Career Dilemma: Overqualified

Most of our articles were devoted to situations when job seekers lacked something either in skills or experienced. We have addressed many common career mistakes explaining how to reflect that on a resume or CV. Today we want to talk about other (maybe less common) problem - being overqualified. This may not seem like a problem at all, especially for students or entry-level employees who always try to gain some new qualifications and experience in order to be considered for serious job openings. Many job seekers don't even think that being overqualified for the position can be a problem. But as a matter of fact, employers have many reasons why they want to turn down overqualified candidates. Most of them think they can't pay you enough or you will leave when a better opportunity arises. It also makes sense to assume than overqualified candidates won't be happy by working for a less experience executive...

How to Land The Job When You Are Overqualified?

overqualifiedIf were laid off from your past managerial or executive job (due to different reasons) it is likely that it won't be easy to find a job that would match your expectations. Especially if you the reason was that your past employer went bankrupt. In this case, people start bombarding big corporations and reputable companies with their resume in attempts to get an interview. However, such attempts rarely achieve any success and as a result, job seekers try to find something on a lower level. The problem with such an approach is that you are objectively overqualified for the positions like that and every HR manager will think twice before seriously considering you for the job. So what do you do when you have too much experience but you still need to land a job?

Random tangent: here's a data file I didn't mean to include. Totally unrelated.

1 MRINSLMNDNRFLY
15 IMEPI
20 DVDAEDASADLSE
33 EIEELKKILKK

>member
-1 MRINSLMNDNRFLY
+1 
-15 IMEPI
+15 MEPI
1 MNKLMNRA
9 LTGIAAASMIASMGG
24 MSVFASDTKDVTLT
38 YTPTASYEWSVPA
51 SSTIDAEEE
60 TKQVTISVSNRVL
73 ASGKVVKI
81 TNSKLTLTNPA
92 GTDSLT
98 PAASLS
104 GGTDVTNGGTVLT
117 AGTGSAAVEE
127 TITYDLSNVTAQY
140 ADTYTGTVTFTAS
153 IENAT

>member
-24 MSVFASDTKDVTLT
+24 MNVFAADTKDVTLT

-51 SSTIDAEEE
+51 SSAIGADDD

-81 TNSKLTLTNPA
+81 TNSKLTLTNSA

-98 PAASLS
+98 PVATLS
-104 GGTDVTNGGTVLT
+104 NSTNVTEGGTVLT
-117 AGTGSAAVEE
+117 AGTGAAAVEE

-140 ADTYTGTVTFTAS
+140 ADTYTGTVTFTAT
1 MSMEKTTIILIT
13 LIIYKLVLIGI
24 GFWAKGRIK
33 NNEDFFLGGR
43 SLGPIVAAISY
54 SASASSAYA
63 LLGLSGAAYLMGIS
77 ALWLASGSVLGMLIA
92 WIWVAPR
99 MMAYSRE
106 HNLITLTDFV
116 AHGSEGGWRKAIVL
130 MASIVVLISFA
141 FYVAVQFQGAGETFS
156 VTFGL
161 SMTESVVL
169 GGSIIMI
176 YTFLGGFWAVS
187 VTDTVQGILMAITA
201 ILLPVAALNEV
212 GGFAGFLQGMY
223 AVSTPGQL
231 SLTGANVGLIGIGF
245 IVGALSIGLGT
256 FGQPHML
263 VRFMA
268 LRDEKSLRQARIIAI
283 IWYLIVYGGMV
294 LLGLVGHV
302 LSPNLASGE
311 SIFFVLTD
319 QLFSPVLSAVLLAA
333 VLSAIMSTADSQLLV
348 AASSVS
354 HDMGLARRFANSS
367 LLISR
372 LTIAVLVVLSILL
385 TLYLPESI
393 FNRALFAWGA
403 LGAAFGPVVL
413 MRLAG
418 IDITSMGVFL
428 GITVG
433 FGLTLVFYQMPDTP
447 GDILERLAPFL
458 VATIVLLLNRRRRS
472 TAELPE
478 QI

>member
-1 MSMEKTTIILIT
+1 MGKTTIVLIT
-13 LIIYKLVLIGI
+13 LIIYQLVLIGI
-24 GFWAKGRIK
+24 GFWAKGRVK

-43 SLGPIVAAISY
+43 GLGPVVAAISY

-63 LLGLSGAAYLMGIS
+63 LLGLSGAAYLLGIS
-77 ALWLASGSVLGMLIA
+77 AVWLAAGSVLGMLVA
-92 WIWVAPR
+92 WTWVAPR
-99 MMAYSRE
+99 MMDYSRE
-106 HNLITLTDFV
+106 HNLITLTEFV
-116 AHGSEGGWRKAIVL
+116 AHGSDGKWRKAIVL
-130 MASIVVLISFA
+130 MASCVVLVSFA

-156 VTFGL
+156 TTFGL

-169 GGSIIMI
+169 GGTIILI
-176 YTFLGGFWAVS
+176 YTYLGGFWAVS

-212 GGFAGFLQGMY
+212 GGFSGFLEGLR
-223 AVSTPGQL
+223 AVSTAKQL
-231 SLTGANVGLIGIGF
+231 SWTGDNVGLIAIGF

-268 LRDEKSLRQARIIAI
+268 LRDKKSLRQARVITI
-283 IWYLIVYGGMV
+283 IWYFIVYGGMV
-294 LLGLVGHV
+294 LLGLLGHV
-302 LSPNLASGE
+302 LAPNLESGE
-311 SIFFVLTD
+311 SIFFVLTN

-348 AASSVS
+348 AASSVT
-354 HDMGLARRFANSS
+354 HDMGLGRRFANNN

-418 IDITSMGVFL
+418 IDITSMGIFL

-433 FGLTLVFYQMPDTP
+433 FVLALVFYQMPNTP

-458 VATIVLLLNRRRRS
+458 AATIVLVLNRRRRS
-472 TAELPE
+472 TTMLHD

First of all, stop sending your resume to all the companies. Especially if such an approach didn't land you at least one job. Stop thinking about what you need: what kind of position job, salary or reputation. If you really want to get a job you need to start thinking about the needs of your potential employers. That's how most people get hired today. Search the companies you would like to work for and try to understand what they really need. As soon as you've done that make sure your resume and other application documents reflect how your specific skills and qualifications can match employer's needs. There is no need to list all of your high-level accomplishment, focus on how you can practically contribute to the success of your employer. When you are done polishing up your new resume it is time to prepare for the interview. You have to be ready for a series of question that will address your qualifications.

As we have mentioned before, most HRs are suspicious about overqualified candidates because they have certain assumptions. Sometimes you will be directly and sometimes very subtly asked about your true intentions and commitment. Be prepared to answer whether it won't be humiliating to work under someone who has achieved so much less than you did in your professional career. Think through this kind of answers in advance so that you don't have to look confused at the interview.

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